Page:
17th November 2018
The Society organized a formal dinner to remember the Armistice on 17th November 2018 to bring a close to our commemorative events. Over 50 people enjoyed a very good evening and a wonderful meal of roast beef carved at each table. Everyone dressed up for the occasion and following the meal poems on the Great War were read out by Marion Collins, Helena Narracott and Nigel Priestley. Well known favourite songs from the period including ‘Keep the Home Fires Burning’ and ‘Mademoiselle from Armentieres’ were sung as a finale, with Anne Speed leading on the piano. Several hundred pounds was raised for Help for Heroes from the raffle and dinner. The final sum will be announced shortly and at our AGM.
[Afterword: the amount sent to Help for Heroes was £535.]
9th-11th November 2018
A CDLHS and Collingham and District U3A Local History Research Group joint venture in the Youth and Community Centre, Collingham
“A very impressive exhibition. So much work and thought has gone into the posters, the film and the layout. A great collaborative achievement”. (From the Visitors’ Comments Book.)
7th November 2018
The Land Ships of Lincoln
On the 7th of November the Society launched its programme marking the anniversary of the Armistice in 1918, with the story of Lincoln’s role in creating the first military tanks.
A record number of members and visitors came to the Memorial Hall to hear military historian Richard Pullen and filmmaker Andrew Blow recreate the story of the ‘Land ships of Lincoln’ and how the development of these military tanks became a major factor in saving lives in the latter half of the war.
Richard Pullen became interested in the tanks because his grandfather worked at William Foster and Co. of Lincoln from 1916. Fosters (with the help of Major Walter Wilson) were inventors and manufacturers of the world’s first tanks. Andrew Blow’s interest came from the discovery of rare 1918 film of the tanks taken on the Lincoln testing ground.
7th November 2018
The second and third editions of ‘The Irregular’ were released together in November 2018 as joint WW1 Armistice editions and to coincide with our 3 day Armistice Exhibition on 9th, 10th, 11th November. As with Irregular 1, we have not limited our authors to writing just about people and happenings within our local parish boundaries, but have linked our local people and area to experiences they would have been through – such as issues prompted by ‘The Defence of the Realm Act’ – which had a direct impact on their lives.
Bringing Irregular 2 & 3 to you together has been a great feat: 2 editions, 8 new writer/researchers, 11 Authors, 24 Articles, 400 pages, 60,000 words. Plus the Trail leaflet and the Exhibition brought to you by the same core team!
Thanks to the generosity of Nottinghamshire Local History Association, it has been possible to produce larger than normal editions of The Irregular.
As usual these editions are well illustrated, mainly by images from the Society’s Archives.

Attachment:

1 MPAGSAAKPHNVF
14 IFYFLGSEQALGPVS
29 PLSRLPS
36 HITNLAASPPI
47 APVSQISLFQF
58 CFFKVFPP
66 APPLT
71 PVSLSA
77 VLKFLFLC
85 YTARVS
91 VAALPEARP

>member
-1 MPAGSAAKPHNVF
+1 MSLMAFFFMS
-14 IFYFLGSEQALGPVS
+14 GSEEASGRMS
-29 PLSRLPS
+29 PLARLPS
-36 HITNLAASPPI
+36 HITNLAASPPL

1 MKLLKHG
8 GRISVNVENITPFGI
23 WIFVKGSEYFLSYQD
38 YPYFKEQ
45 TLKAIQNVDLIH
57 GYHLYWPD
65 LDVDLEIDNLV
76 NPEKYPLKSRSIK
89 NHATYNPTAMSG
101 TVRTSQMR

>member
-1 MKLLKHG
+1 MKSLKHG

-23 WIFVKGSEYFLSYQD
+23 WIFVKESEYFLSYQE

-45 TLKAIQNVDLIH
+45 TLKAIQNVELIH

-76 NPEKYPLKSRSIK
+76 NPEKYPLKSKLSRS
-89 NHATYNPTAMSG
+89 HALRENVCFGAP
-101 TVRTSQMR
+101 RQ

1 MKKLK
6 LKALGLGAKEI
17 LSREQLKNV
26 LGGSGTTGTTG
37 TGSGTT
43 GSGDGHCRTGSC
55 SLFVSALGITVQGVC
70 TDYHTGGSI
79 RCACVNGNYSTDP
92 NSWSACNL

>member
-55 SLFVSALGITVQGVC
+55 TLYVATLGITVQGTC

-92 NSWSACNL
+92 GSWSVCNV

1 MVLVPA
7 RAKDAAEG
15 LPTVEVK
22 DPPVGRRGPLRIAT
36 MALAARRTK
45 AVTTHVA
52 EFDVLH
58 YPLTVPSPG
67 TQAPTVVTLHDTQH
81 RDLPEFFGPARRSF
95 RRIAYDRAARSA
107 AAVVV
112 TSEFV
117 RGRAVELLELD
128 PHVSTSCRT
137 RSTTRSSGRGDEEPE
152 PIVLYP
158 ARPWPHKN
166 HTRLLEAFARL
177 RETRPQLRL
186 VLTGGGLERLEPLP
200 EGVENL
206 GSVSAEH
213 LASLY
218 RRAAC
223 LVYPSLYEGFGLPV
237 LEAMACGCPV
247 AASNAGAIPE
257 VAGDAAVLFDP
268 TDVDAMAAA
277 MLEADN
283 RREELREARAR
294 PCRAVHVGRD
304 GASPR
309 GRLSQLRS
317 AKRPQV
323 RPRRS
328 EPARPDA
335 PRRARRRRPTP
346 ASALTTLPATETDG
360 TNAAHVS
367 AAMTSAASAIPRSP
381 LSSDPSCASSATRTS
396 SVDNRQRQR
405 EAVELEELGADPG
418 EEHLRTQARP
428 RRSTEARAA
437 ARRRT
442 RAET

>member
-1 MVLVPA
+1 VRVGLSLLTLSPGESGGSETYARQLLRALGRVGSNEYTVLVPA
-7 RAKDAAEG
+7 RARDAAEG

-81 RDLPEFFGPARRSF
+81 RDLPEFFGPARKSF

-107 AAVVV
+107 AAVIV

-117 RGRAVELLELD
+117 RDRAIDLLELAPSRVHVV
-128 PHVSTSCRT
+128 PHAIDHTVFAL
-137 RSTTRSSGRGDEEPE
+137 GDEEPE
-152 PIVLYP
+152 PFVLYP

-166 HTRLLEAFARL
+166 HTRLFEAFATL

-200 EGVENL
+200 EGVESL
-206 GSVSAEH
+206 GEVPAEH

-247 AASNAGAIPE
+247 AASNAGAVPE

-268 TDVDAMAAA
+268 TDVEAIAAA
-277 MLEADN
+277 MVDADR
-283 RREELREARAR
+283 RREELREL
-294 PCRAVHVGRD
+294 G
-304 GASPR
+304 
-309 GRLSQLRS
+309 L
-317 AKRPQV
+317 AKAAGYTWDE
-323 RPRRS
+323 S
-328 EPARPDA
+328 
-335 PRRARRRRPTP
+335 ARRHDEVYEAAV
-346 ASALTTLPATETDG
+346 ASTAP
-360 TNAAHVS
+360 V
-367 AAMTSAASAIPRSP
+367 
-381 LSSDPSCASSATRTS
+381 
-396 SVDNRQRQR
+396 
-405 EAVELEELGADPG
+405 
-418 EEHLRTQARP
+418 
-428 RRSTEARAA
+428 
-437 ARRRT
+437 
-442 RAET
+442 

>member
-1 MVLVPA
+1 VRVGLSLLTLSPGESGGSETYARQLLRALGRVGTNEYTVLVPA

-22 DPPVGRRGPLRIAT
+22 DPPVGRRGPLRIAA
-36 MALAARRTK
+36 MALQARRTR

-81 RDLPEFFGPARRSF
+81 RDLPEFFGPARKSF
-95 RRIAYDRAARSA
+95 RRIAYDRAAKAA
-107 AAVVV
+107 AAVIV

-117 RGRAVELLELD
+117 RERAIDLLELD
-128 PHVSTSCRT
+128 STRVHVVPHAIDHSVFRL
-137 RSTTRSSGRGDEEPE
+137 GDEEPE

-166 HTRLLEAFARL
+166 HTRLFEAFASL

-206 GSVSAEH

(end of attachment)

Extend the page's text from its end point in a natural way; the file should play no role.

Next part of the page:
5th November 2018
The Great War Trail was devised by the Society as part of the Armistice Commemorative programme over the summer of 2018. It follows a path starting and ending in the Cooperative Car Park and taking the walker on a circular tour of High Street, South Collingham (as far as the church), along Low Street up to the Grey Horse, then back along the High Street to the car park. Along the route shops, schools, buildings of importance such as the Memorial Hall, and houses of the soldiers who left the village to fight in the Great War are pointed out, and a back story given where appropriate. Pictures are included to enrich the walk.
The Trail was sponsored by the Heritage Lottery Fund via the Collingham Parish Council. It was delivered to every household in Collingham.
While the Village Trail is centred around the Great War, its value as a heritage resource enabling villagers to understand how the village appeared 100 years ago cannot be underestimated.
TRAIL LEAFLETS ARE AVAILABLE IN THE ARCHIVE. PLEASE CONTACT THE ARCHIVIST IF YOU NEED ONE – ALTERNATIVELY A PDF VERSION CAN BE DOWNLOADED HERE.
3rd October 2018
The Society’s meeting of 3rd October was a double bill, telling two very different stories of travels to theatres of war where local soldiers lost their lives. Pat Pennington had a personal mission to follow in the footsteps of her late husband’s uncle, Private Michael Herbert Edmonds Colton who fell at Gallipoli, whilst Jerome Wright visited the graves and monuments commemorating the local men who were lost on the Western Front.
A Stretcher Bearer at the Doomed Campaign of Gallipoli
The name of Private Michael Herbert Edmonds Colton, stretcher bearer in July/August 1915 with the 1st Sherwood Rangers, can be seen on the Helles Memorial. Pvt. Colton was 21 years old when he fell at Chocolate Hill. He may have been particularly suited to caring for the injured due to his first- aid experience gained through his membership of the Scouting movement.